Ultimately Meursault cannot be an existentialist, however. Because while existentialists believe that life is meaningless, they also emphasize the responsibility of people for forming their nature, and they emphasize the importance of personal decisions. Furthermore, they do have a morality of sorts, one centered around positive and active participation in life. Meursault took no responsibility for anything. He avoided decisions and did not see them as at all significant. And instead of being a positive, active participant in life, he was merely a bored, disillusioned spectator, and one not above killing a man for no reason. An existentialist would have to care about all of these things. But Meursault did not. As a person totally disinterested in everything he must be considered nihilistic.

Another nihilistic quality demonstrated by Meursault is his total rejection of established laws and institutions. Mostly nihilists tend to refer specifically to two institutions, the church and the state, as being inhibitive. Meursault lashed out at both during the course of “The Stranger.” The religious establishment figured quite prominently in Meursault’s trial and imprisonment, and at every juncture he showed extreme contempt for it. The magistrate who initially questioned him asked him if he believed in god, and Meursault commented that he found religion “…very hard to follow.” Later on the chaplain came to him, after he was condemned, in an effort to help him come to terms with death. Meursault was so annoyed by his persistence that he attacked the man. The church, of course, was an institution founded on silly, unprovable ideas, and no rational person would believe in its dogmas, as Meursault saw it. In reference to the chaplain (and thus all religion), he said “None of his certainties was worth one hair on a woman’s head.” If Meursault was interested in anything, it was physical, tangible reality. Something that didn’t exist was less than the most insignificant thing. He does not take the legal processes surrounding his trial terribly seriously either, remarking at the sight of the interrogation room that it “All seemed like a game to me.”

But existentialism is also opposed to established institutions, as existentialists consider them an impediment to free will. Religion in particular is disliked. Meursault’s contempt for religion can be explained in existentialist terms as well. After all, religion only exists to control people, so the truly free person does not accept established religion. A person involved in organized religion effectively forfeits control over a given aspect of their own thought, and is considered contemptible by existentialists. As for his contempt for the tribunal, he was simply affirming his ultimate freedom, and opposing an attempt to control him and his actions.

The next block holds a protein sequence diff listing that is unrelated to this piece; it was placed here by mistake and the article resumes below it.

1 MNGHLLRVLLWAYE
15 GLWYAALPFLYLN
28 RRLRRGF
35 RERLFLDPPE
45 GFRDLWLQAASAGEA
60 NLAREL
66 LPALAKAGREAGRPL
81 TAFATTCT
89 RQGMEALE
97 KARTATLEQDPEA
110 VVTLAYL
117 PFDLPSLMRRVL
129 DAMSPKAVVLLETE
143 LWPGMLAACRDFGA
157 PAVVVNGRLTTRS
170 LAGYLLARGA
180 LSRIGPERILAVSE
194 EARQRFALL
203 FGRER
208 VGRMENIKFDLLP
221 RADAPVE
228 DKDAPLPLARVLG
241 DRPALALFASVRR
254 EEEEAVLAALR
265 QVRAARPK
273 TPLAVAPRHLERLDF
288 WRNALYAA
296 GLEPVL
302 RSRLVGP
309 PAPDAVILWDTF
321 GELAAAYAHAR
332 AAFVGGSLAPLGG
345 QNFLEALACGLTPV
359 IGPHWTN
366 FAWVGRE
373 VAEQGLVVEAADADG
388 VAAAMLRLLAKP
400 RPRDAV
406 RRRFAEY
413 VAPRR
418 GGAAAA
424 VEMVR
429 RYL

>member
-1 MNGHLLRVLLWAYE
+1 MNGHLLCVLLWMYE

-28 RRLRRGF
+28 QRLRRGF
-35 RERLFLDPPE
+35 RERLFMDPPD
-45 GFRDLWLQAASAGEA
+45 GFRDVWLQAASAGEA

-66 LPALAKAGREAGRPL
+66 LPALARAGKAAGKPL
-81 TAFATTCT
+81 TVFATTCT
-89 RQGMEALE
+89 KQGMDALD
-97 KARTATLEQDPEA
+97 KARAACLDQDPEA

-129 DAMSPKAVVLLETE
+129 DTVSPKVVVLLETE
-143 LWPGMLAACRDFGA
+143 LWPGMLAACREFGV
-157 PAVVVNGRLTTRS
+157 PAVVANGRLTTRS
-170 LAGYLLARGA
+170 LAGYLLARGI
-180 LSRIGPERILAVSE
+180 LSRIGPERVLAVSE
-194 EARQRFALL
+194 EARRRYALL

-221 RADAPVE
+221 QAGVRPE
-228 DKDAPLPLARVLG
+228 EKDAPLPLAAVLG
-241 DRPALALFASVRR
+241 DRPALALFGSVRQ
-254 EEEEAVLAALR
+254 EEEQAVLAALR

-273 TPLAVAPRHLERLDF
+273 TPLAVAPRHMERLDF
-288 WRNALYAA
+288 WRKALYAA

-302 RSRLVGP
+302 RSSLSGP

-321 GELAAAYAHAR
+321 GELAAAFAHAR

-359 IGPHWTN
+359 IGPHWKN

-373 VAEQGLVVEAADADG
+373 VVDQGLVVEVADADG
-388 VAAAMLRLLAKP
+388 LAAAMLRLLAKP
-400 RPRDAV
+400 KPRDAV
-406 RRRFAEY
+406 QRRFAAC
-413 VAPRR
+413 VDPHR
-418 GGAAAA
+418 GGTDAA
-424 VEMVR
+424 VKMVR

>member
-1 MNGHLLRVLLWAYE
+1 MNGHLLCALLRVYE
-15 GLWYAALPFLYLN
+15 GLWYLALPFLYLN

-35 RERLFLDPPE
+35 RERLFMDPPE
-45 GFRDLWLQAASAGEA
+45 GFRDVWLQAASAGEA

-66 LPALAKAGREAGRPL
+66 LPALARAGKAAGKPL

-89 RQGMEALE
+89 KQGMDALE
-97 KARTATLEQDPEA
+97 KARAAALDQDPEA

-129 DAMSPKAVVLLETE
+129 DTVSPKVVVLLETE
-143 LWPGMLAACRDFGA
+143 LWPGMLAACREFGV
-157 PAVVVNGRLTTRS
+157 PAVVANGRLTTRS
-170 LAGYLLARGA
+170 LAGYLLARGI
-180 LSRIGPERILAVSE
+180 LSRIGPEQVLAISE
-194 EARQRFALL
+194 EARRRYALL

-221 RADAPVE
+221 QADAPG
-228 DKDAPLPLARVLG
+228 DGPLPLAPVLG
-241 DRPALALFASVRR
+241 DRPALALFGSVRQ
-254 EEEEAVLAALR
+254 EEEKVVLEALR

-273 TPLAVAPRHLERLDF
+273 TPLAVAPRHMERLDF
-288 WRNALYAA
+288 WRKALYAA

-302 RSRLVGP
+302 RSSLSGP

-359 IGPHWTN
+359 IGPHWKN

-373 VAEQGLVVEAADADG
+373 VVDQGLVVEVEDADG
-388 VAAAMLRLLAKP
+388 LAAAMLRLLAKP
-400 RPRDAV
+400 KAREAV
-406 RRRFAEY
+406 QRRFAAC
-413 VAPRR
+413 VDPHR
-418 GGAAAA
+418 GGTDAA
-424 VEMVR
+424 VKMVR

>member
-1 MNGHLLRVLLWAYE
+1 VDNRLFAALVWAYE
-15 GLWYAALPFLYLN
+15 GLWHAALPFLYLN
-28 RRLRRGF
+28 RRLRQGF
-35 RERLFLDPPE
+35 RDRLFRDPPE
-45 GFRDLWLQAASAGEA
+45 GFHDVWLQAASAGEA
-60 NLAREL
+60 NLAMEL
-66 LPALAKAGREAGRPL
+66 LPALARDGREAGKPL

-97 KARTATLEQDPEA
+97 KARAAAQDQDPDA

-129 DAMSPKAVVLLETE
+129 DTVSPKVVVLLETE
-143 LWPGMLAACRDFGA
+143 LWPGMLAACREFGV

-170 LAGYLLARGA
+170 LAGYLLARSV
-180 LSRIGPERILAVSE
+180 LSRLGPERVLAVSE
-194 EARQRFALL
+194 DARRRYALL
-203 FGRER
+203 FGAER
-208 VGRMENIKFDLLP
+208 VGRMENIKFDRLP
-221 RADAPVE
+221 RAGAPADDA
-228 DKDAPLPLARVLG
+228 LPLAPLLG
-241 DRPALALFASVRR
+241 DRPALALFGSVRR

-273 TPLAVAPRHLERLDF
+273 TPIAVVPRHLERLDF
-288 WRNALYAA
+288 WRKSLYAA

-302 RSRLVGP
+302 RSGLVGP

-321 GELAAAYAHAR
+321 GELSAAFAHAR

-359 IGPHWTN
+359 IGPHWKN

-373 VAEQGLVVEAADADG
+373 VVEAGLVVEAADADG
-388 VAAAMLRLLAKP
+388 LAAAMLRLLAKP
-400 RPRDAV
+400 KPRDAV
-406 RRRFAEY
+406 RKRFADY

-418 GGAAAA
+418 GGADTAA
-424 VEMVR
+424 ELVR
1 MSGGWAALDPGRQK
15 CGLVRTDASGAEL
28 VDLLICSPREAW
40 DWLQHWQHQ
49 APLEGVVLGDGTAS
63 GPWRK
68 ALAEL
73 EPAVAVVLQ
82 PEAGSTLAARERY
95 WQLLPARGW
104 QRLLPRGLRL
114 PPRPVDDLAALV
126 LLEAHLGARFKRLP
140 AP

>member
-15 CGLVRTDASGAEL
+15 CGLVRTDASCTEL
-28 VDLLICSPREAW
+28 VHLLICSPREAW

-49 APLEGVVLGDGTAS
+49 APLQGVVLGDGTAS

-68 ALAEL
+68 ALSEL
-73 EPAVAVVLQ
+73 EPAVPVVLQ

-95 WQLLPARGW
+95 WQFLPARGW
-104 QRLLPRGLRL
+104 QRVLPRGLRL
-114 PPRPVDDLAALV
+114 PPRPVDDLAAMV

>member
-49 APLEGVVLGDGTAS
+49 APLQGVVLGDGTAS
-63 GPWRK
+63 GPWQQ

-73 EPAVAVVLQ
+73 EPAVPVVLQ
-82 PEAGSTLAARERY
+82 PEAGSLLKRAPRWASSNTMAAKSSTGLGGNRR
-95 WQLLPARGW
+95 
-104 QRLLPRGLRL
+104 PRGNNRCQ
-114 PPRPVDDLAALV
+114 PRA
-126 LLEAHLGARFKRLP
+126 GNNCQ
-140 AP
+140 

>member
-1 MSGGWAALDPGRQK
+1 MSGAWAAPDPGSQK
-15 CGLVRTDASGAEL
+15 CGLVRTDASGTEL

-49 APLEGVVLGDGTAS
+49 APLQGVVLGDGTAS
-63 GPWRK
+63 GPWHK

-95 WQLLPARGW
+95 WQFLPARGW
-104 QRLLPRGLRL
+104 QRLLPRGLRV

By lashing out against religion, and showing contempt for the legal processes surrounding his trial, Meursault was more than expressing his free will. He was completely rejecting the institutions that were constraining him. Meursault may have shown some existentialist tendencies in his defiance of the system, but it is clear he is not doing it for some overriding, symbolic purpose, but for the same reason any nihilist does anything…no reason.

There is a persuasive argument for labeling Meursault as an existentialist. In many of his actions he shows tremendous freedom of thought, and does resist those institutions impeding his freedom. Does the fact that he made one mistake and killed a man necessarily mean he has no morals? Does that fact that he did not cry at his mother’s funeral mean he does not care for any other people? Not necessarily. But is he an existentialist?

The answer, from any perspective, is no. As has been established, Meursault did not merely make a few mistakes. His behavior was indicative of his general attitude toward life. Maybe an existentialist could excuse a few mistakes, but not the complete disinterest in life and society. These are the sole domain of nihilism, and nihilism only.

It could be said that, in the closing moments of the novel, Meursault’s attitude changes. Could he have, at the last moment, made an intellectual transformation? Nietzsche, often called an existentialist, labeled nihilism as a stage in the moral development of mankind, an intermediary between the renunciation of the old views and the creation of the new. Meursault did at the last minute begin to appreciate life. He saw pleasure where there had once been only pain. At the same time he re-affirmed his denial of established views. Did he become an existentialist? At this point such terminology becomes meaningless. When one resigns one’s self to life, but allows themselves to enjoy it, and participate in society, and take responsibility for one’s actions, one can still be a nihilist, but their nihilism is existential. So if Meursault truly believed in his deathbed revelation, he was perhaps everything at once: an opponent of false truths and institutions, but a person willing to live his life and make a difference, rather than descend into disillusioned oblivion.